First among equals
The Hindu Succession (Amendment) Act, 2005 allows the daughters to receive an equal share in the family property as the sons. But in reality, most daughters receive only a small share compared to the sons. What the daughters receive from the family wealth primarily takes place during two occasions. The first occasion is during her wedding – in the form of dowry. The second occasion is when the sons formally receive their share - the daughters too are given a small consolation share at this point. But if we have to look at the quantum of what the daughters receive, it remains miserably smaller, even in highly educated and progressive families. If by chance, the daughters choose to confront their brothers for an equal share, they are labeled as ‘selfish’ and ‘greedy’. In addition, the relationship with the brothers undergoes an irreversible damage post this confrontation. Owing to these reasons, the daughters often don’t claim more than what they are offered by the men in the family.
The Angels’ Share
The above stated realities lead us to two distinct situations. One, the society glorifies the institution of marriage and family. And looks at dowry as an indicator of economic status and a matter of pride. Two, the society doesn’t allow daughters to claim an equal share in the family wealth. But if we put these two situations together, it interestingly gives an opportunity for daughters to negotiate and claim a share of their family wealth during the process of marriage and dowry transaction. In fact, this is the only circumstance where the patriarchal society cedes to the woman’s demands to some extent.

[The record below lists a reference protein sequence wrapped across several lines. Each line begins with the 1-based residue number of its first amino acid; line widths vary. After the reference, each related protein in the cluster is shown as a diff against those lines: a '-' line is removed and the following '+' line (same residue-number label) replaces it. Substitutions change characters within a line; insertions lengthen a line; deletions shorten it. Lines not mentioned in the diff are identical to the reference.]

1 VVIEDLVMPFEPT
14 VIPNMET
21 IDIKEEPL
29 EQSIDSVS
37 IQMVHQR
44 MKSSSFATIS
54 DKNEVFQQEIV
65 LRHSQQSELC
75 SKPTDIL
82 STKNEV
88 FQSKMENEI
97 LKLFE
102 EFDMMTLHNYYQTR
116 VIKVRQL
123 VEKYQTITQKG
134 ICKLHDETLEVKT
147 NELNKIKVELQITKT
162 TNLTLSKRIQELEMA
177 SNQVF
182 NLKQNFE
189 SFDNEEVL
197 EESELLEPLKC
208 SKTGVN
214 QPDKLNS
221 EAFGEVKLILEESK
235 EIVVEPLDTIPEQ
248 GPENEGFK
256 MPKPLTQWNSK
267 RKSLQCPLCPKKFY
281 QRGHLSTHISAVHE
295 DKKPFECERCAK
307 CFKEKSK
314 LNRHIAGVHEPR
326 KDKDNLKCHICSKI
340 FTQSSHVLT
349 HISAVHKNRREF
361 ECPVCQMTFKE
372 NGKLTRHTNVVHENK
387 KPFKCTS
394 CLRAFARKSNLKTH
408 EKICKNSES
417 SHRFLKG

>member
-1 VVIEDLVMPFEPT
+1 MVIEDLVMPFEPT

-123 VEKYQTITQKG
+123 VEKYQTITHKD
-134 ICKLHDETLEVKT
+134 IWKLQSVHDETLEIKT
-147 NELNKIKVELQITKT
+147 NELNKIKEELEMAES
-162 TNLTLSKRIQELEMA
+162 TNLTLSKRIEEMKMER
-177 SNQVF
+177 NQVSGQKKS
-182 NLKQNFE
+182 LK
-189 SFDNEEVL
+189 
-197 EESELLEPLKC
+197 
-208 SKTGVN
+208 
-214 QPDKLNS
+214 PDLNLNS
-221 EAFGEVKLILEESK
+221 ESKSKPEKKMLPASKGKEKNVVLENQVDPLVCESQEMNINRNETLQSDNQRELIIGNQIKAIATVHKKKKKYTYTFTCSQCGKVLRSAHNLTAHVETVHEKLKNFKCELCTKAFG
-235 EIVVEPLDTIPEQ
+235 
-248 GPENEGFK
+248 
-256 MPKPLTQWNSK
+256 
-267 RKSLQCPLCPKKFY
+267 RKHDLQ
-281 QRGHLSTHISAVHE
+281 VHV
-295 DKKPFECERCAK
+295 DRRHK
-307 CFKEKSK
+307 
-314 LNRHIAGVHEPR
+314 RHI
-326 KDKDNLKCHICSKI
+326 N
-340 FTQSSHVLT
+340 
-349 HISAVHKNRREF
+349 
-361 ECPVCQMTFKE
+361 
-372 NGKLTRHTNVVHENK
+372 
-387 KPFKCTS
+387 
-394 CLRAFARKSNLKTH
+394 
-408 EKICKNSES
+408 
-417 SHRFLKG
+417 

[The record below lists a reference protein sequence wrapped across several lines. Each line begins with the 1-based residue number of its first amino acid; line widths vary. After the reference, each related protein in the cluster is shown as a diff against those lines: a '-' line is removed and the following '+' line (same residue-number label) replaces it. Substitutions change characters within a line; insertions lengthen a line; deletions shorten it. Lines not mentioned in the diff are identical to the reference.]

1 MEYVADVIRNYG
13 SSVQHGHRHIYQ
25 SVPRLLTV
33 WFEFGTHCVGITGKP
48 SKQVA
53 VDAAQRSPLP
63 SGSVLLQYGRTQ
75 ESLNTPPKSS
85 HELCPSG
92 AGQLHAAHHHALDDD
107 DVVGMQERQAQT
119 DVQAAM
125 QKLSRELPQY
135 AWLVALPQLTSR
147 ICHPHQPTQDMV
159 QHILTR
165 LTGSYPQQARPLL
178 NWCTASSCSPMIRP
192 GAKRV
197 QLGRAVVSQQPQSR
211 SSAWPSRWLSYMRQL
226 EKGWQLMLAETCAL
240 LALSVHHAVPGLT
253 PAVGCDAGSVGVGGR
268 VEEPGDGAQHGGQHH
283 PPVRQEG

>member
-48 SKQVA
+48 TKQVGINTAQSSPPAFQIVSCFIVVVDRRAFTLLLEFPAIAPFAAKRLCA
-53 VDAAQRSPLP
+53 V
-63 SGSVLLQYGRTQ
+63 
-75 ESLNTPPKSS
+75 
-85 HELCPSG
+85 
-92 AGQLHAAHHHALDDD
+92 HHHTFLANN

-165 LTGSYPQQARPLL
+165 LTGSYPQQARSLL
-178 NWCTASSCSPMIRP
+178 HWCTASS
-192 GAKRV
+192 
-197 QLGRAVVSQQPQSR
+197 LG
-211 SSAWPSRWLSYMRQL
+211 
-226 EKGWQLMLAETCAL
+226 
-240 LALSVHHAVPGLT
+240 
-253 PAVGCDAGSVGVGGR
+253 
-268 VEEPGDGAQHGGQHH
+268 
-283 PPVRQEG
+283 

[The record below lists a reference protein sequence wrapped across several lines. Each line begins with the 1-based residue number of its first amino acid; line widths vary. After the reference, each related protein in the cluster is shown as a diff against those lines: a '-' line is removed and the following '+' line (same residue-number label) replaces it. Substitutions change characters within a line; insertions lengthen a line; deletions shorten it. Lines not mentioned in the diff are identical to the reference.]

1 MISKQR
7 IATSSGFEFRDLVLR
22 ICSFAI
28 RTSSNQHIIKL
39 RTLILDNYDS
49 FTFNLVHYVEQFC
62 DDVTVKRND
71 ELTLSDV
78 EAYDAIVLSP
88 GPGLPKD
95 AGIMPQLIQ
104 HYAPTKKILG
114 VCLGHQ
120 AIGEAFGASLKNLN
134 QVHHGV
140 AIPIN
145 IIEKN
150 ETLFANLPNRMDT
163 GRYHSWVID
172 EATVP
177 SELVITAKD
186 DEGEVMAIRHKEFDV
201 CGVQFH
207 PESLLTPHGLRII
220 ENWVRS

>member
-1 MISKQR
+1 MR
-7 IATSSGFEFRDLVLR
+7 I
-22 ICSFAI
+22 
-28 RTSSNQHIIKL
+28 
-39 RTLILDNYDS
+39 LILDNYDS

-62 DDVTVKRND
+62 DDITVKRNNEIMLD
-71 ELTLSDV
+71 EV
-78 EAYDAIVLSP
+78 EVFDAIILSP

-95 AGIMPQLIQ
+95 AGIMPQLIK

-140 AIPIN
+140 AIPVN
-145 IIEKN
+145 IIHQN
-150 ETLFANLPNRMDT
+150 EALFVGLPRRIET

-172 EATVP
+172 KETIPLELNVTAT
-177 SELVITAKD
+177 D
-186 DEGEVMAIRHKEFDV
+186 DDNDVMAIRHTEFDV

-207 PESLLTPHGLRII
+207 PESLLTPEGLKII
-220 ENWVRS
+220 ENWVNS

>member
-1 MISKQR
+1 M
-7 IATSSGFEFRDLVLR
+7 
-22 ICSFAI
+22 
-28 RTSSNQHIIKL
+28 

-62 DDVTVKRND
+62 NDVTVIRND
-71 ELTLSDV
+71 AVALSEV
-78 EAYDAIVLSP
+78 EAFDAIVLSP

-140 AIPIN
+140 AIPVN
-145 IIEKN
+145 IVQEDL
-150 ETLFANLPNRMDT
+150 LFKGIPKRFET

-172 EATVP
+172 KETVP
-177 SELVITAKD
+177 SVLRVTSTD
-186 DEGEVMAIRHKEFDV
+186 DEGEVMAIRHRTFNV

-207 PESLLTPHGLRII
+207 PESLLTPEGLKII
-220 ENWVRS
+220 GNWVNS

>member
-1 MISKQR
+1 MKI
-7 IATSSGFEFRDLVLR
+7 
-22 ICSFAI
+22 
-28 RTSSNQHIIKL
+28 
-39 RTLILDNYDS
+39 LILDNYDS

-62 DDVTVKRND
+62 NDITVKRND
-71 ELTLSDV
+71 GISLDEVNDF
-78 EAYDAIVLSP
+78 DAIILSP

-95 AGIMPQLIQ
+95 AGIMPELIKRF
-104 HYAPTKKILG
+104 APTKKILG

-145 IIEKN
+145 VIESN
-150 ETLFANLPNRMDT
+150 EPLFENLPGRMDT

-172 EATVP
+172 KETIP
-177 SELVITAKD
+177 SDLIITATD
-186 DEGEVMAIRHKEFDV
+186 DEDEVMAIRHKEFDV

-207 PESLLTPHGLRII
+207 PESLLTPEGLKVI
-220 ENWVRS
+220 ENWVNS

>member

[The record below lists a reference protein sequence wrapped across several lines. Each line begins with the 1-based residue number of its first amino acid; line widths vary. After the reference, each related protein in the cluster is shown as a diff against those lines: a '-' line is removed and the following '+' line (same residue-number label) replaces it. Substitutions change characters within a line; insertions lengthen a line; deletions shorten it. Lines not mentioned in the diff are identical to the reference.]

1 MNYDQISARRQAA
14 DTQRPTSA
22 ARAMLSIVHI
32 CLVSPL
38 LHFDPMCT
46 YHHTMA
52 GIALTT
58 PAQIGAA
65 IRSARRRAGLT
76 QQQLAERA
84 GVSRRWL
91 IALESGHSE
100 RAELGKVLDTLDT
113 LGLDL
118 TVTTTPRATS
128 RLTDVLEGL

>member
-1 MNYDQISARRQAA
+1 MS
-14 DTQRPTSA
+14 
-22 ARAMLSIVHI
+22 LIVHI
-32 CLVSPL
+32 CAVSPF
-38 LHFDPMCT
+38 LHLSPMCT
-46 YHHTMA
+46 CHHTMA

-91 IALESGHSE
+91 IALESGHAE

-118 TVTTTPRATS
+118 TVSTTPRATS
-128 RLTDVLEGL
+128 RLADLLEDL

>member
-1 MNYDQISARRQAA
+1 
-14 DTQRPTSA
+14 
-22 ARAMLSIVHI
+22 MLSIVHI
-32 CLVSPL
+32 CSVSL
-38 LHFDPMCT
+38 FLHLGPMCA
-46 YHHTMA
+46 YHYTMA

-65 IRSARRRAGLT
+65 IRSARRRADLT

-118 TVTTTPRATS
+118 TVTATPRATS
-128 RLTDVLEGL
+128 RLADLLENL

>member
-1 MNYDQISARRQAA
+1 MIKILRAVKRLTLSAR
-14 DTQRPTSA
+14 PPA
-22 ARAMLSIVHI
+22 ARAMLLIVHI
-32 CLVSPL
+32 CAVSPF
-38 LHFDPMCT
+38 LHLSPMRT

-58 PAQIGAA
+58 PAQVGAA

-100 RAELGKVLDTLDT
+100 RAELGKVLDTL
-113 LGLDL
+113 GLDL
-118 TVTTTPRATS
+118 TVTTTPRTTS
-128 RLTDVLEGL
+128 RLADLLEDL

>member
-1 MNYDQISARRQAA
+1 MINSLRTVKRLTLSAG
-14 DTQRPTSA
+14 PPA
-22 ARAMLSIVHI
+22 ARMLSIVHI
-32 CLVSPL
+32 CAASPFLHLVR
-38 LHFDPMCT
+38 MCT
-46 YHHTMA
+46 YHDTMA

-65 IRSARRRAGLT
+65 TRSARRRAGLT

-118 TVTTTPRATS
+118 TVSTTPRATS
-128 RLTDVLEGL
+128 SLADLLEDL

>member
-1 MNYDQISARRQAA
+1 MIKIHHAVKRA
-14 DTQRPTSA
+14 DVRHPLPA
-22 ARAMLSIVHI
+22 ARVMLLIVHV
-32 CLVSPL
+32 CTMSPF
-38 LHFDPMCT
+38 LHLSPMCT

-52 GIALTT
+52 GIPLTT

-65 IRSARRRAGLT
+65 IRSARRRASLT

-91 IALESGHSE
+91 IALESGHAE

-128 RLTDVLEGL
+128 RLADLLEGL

So, if we re-look at the arguments made by the young women in the ‘Neeya Naana’ show through the above perspective, we can understand that these women were not demanding dowry, but an equal or a closer to equal share in the family wealth. And they were trying to do it at a point when the resistance from the family would be the lowest. Dowry by its very nature is a transaction between two men and can never be a transaction between a daughter and her father. On the other hand, a transaction between a daughter and her father can be a claim for the family wealth. And that is what these young women were arguing for.
This also explains the backlash these women received from unknown men on social media. Because if it was dowry, most men would only be glad to receive a bigger share, without them having to directly demand it. But they implicitly understood that these women were not demanding dowry but an equal share in the family property. The men here, looked at themselves as brothers and not potential grooms. As a brother, they realize that these demands made by women will eat into the share they might otherwise receive. Fearing the consequences of this, they resist, protest and insult these young women.